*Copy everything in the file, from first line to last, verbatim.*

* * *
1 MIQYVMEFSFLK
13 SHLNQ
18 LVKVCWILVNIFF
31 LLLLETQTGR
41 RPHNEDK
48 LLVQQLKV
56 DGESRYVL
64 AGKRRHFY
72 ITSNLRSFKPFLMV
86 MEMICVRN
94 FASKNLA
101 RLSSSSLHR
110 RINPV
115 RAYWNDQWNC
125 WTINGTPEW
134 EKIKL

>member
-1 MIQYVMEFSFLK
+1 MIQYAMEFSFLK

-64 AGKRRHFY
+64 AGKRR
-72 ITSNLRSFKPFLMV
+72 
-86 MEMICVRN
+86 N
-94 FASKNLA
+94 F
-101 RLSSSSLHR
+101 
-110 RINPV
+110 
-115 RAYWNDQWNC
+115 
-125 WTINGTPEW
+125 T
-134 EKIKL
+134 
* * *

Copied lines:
1 MIQYVMEFSFLK
13 SHLNQ
18 LVKVCWILVNIFF
31 LLLLETQTGR
41 RPHNEDK
48 LLVQQLKV
56 DGESRYVL
64 AGKRRHFY
72 ITSNLRSFKPFLMV
86 MEMICVRN
94 FASKNLA
101 RLSSSSLHR
110 RINPV
115 RAYWNDQWNC
125 WTINGTPEW
134 EKIKL

>member
-1 MIQYVMEFSFLK
+1 MIQYAMEFSFLK

-64 AGKRRHFY
+64 AGKRR
-72 ITSNLRSFKPFLMV
+72 
-86 MEMICVRN
+86 N
-94 FASKNLA
+94 F
-101 RLSSSSLHR
+101 
-110 RINPV
+110 
-115 RAYWNDQWNC
+115 
-125 WTINGTPEW
+125 T
-134 EKIKL
+134 